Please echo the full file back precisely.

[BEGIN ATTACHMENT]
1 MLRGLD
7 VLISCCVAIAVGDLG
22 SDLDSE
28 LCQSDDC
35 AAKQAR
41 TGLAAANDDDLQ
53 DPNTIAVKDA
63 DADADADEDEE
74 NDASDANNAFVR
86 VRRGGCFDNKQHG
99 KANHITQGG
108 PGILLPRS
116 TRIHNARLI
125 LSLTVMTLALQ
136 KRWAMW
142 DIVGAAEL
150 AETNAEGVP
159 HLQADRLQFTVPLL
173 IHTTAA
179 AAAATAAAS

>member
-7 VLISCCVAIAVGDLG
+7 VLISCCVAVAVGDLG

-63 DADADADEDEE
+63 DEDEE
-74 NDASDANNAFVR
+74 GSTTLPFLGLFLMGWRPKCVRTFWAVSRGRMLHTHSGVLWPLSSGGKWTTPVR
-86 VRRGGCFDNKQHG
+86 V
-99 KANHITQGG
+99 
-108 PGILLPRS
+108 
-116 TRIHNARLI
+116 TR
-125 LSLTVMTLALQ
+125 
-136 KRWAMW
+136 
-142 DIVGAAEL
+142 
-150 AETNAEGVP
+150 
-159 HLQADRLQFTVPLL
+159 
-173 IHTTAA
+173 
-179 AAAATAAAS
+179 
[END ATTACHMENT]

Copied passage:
1 MLRGLD
7 VLISCCVAIAVGDLG
22 SDLDSE
28 LCQSDDC
35 AAKQAR
41 TGLAAANDDDLQ
53 DPNTIAVKDA
63 DADADADEDEE
74 NDASDANNAFVR
86 VRRGGCFDNKQHG
99 KANHITQGG
108 PGILLPRS
116 TRIHNARLI
125 LSLTVMTLALQ
136 KRWAMW
142 DIVGAAEL
150 AETNAEGVP
159 HLQADRLQFTVPLL
173 IHTTAA
179 AAAATAAAS

>member
-7 VLISCCVAIAVGDLG
+7 VLISCCVAVAVGDLG

-63 DADADADEDEE
+63 DEDEE
-74 NDASDANNAFVR
+74 GSTTLPFLGLFLMGWRPKCVRTFWAVSRGRMLHTHSGVLWPLSSGGKWTTPVR
-86 VRRGGCFDNKQHG
+86 V
-99 KANHITQGG
+99 
-108 PGILLPRS
+108 
-116 TRIHNARLI
+116 TR
-125 LSLTVMTLALQ
+125 
-136 KRWAMW
+136 
-142 DIVGAAEL
+142 
-150 AETNAEGVP
+150 
-159 HLQADRLQFTVPLL
+159 
-173 IHTTAA
+173 
-179 AAAATAAAS
+179 